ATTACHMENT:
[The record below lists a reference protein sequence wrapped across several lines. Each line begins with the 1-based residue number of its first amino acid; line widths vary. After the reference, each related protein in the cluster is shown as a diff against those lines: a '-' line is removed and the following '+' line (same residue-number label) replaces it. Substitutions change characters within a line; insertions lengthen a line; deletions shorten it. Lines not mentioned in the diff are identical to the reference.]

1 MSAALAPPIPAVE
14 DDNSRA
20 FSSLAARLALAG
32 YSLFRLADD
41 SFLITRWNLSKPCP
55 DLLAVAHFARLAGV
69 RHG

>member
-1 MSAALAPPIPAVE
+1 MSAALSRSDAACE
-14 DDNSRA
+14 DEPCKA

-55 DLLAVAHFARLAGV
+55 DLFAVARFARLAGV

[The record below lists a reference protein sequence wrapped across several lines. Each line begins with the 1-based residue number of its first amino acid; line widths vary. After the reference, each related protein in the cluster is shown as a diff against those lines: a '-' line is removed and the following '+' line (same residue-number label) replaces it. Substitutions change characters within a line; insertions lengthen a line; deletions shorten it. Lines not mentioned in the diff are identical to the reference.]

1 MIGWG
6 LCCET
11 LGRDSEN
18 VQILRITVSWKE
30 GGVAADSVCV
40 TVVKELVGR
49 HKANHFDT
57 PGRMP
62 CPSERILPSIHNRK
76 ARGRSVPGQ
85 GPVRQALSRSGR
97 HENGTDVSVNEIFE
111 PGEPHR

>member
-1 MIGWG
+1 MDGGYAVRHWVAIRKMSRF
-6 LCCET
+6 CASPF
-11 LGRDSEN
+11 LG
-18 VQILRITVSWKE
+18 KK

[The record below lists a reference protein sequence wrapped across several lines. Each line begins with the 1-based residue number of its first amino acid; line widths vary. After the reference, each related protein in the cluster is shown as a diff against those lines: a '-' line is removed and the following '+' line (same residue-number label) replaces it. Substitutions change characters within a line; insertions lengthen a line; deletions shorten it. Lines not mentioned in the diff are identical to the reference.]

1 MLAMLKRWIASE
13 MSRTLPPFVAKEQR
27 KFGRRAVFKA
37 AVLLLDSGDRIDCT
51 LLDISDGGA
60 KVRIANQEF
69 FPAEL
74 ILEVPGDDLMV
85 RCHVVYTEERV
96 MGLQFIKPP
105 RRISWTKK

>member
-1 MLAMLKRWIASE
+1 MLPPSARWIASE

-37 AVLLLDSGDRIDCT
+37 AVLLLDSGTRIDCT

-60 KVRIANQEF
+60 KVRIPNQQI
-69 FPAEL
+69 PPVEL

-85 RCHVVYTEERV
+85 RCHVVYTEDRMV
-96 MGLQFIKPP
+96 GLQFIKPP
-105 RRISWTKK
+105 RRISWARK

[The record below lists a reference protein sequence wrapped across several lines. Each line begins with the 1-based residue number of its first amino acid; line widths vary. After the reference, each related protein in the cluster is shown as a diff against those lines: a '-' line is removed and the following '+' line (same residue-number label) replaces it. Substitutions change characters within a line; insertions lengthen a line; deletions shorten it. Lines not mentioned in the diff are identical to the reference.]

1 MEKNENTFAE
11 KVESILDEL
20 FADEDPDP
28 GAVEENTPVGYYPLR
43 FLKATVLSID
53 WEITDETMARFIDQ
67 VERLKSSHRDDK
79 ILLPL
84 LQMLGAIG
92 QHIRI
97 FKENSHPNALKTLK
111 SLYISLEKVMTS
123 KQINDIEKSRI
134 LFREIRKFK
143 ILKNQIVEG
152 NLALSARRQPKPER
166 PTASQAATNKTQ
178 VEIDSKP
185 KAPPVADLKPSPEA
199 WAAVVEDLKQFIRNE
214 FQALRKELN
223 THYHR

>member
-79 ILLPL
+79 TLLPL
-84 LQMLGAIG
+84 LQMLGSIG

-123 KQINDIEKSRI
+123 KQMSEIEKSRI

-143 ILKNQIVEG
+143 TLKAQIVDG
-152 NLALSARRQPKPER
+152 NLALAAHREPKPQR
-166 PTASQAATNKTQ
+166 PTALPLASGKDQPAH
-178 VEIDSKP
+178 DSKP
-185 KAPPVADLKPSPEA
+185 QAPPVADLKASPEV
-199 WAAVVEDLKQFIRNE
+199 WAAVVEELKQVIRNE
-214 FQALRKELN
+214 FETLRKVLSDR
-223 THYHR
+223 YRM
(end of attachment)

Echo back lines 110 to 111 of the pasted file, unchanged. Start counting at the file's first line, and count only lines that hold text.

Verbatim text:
-223 THYHR
+223 YRM